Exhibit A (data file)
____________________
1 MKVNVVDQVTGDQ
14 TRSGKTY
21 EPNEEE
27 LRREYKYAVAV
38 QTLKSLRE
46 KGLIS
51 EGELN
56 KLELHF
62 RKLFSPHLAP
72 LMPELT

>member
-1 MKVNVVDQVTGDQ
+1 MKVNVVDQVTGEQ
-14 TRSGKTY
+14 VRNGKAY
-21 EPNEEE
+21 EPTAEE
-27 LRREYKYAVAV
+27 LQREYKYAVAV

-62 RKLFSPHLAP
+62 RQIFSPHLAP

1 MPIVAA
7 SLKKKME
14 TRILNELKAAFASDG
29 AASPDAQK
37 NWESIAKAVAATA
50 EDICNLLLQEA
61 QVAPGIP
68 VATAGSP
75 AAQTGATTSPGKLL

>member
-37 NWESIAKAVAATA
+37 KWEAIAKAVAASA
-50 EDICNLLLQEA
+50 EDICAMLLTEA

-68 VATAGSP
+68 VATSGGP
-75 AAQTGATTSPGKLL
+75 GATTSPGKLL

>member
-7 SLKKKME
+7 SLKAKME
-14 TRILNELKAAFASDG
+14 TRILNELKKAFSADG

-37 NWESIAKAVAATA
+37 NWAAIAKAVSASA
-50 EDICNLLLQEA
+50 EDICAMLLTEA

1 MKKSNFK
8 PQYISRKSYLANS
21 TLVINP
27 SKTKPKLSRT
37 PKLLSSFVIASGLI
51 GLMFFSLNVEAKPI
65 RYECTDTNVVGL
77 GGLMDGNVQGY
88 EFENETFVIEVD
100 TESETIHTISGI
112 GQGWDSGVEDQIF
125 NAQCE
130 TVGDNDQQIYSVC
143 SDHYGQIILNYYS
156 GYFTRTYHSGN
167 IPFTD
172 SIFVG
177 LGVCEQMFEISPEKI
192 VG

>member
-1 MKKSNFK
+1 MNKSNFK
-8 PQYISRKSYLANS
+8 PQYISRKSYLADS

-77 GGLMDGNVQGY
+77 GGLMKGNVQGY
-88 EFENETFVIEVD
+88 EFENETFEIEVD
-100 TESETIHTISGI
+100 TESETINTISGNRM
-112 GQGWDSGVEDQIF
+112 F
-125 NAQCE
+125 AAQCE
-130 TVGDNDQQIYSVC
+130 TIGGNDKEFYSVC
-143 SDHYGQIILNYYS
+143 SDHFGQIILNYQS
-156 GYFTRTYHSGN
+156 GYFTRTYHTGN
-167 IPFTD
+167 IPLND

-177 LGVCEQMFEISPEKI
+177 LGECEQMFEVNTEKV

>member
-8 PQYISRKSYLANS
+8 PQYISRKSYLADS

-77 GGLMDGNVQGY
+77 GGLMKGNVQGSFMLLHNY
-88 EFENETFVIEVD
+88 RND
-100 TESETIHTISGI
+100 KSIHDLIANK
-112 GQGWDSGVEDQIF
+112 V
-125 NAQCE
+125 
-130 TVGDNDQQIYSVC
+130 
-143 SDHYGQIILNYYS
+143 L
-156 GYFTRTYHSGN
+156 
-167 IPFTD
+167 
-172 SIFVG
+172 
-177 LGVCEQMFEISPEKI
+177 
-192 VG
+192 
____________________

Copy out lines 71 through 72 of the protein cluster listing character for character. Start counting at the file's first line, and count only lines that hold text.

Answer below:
-8 PQYISRKSYLANS
+8 PQYISRKSYLADS